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At The Capitol: No budget solution yet

By Phil Kabler

For the West Virginia Press Association

CHARLESTON, W.Va. — With the 60-day regular session of the Legislature moving toward its midpoint, Gov. Jim Justice and legislative leaders remain far apart on how to close a $500 million deficit in the 2017-18 state budget.

Facing legislative pushback on his original budget plan, Justice last week unveiled a Budget 2.0 that reduces proposed increases in sales taxes, gas taxes, and business gross receipts taxes, making up some of the difference with hikes on tobacco taxes and on sugary soft drinks.

“Here’s what it has to be for me: Balance the budget, but don’t cripple us,” Justice said at a press conference to explain his new plan.

He also criticized legislators who have denounced his budget proposals, which rely predominately on tax increases to close the budget gap, but have yet to come up with any alternative plans.

“I’ve surely heard some criticism to the plan, but I haven’t heard back alternatives that we can do,” said Justice, who set up an electronic clock on his website and outside his Capitol offices to count down the time remaining in the legislative session.

“The clock is ticking, the session is almost halfway finished and the Legislature still hasn’t come up with a budget,” Justice said, unveiling his countdown clock. “This budget crisis won’t be solved by wasting time. I want the people of West Virginia to realize that the Legislature is on the clock and needs to get moving.”

Key changes Justice made to his budget plan include:

—  Lowering the proposed increase in the consumer sales tax from ½ percent to ¼ percent, providing $46.5 million of new revenue, as opposed to $92.7 million in the original proposal.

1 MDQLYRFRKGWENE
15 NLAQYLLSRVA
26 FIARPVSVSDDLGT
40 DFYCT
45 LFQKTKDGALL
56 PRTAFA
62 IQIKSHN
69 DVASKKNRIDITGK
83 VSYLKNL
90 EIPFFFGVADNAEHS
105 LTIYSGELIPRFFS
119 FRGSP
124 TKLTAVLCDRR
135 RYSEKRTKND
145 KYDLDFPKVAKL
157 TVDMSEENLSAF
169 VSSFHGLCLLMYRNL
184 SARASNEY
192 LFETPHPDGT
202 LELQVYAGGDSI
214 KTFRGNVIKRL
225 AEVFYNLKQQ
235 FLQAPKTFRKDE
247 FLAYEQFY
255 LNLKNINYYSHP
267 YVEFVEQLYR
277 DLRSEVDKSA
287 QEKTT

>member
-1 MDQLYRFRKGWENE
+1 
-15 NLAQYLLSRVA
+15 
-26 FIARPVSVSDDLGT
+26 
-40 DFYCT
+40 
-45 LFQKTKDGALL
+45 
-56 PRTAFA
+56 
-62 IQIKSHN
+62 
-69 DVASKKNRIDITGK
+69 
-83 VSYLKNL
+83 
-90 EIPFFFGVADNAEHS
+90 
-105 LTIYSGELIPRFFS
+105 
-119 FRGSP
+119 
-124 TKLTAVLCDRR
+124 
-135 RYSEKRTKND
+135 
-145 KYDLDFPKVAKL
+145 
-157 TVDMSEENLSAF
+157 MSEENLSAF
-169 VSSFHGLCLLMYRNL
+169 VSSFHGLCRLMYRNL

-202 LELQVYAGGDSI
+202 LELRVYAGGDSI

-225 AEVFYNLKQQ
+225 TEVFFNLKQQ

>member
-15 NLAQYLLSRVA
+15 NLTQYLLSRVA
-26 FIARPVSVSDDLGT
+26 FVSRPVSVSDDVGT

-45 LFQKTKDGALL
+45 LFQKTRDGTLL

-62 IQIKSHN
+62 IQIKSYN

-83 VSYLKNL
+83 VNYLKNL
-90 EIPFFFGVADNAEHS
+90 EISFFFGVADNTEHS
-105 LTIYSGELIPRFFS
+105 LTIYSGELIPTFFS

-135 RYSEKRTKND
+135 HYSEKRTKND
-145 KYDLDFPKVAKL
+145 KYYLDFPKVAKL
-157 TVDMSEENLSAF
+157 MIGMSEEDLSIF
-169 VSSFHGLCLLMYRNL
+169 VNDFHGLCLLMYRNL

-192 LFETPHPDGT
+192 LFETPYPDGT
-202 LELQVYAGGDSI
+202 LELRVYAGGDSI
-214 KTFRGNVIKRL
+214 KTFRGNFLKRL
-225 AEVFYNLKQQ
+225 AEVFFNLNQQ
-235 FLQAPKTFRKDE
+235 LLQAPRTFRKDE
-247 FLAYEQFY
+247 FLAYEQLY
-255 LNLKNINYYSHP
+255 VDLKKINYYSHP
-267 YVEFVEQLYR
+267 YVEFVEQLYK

— Lowering a proposed business gross receipts tax from 0.2 percent to 0.00075 percent, raising $80.4 million, instead of $214.3 million as originally proposed.

“This almost becomes next to nothing,” Justice said of the burden on state businesses.

— Retaining a state sales tax exemption on advertising, saying the additional $5.4 million of revenue was “just not worth” the additional costs to businesses, as well as administrative costs to the state. (The revised plan still calls for repealing sales tax exemptions for professional services, primarily legal and accounting services, to raise $78.9 million a year.)

To make up for those revenue reductions, Justice unveiled what he called a “Better Health Initiative for West Virginia,” which would impose a one-cent per ounce tax on sugary soft drinks to raise $85 million, and a 50-cent per pack increase on cigarettes, to raise $47.8 million.

Justice said health advocates had convinced him the increases would not only raise revenue, but would help improve the health of state residents.

“Gosh knows, it would have been great if I’d drank a few cans less of sweet soda pop,” he joked.

Justice also revised funding proposals for his plan to sell some $2.8 billion of road bonds, part of a roads construction package he said is critical to jump-start the state economy by creating 48,000 jobs.

“It does create immediate jobs – significant immediate jobs,” he said, estimating that payroll taxes from workers on the highway construction projects would top $200 million a year.

Justice’s new plan lowers a proposed increase in the state gas tax from 10 cents to 4.5 cents a gallon, but would increase tolls on the West Virginia Turnpike by $2 per toll instead of the $1 increase originally proposed.

Under the proposal, the state would offer EZ-Pass annual passes for $8 a year that would provide free travel on the Turnpike as well as any other highways the state may decide to operate as toll roads.

In other legislative action:

The House of Delegates passed a controversial measure addressing pollution discharges into state rivers and streams (HB2506) on a 63-37 vote.

The bill would change the way the state Department of Environmental Protection measures stream flow when determining the amount of pollutants that chemical plants and factories may discharge into waterways.

Proponents of the bill say it will help the state compete for economic development, although conceding there is no way to project just how many new jobs it may or may not create.

Critics of the bill pointed to the 2014 Kanawha Valley water crisis to show the need to maintain the highest water quality standards.

“We know how precious our drinking water is,” said Delegate Barbara Fleischauer, D-Monongalia.

The bill goes to the Senate.

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